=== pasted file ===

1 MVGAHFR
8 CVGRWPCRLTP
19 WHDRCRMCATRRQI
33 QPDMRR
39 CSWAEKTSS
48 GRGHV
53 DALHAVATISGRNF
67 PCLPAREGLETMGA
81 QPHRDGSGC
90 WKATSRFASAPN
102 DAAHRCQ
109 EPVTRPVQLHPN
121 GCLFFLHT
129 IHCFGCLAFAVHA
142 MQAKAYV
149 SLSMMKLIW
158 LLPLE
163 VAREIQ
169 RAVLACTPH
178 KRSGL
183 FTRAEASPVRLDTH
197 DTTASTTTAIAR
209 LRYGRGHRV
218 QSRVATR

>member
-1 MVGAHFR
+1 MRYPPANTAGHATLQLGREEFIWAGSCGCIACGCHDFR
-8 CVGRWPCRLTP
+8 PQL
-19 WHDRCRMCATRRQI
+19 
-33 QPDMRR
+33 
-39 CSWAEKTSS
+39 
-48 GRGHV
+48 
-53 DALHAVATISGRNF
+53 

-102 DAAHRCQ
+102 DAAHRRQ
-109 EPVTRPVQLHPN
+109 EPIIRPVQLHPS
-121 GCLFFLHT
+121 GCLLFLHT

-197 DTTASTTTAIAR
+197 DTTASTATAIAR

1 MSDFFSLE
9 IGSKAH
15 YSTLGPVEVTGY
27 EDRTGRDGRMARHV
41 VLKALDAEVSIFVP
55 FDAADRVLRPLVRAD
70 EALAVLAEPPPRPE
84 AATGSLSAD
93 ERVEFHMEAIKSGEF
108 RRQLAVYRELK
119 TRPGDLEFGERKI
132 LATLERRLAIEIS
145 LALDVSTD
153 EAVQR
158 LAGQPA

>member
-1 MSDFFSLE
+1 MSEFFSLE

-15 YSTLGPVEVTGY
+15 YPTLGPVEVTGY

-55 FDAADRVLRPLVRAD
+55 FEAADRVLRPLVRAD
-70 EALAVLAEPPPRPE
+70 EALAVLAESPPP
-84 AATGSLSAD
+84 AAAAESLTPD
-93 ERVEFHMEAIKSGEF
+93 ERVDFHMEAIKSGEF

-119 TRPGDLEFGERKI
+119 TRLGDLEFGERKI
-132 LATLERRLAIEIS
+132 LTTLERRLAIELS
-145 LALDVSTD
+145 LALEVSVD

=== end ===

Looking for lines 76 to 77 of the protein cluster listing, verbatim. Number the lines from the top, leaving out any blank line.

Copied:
-119 TRPGDLEFGERKI
+119 TRLGDLEFGERKI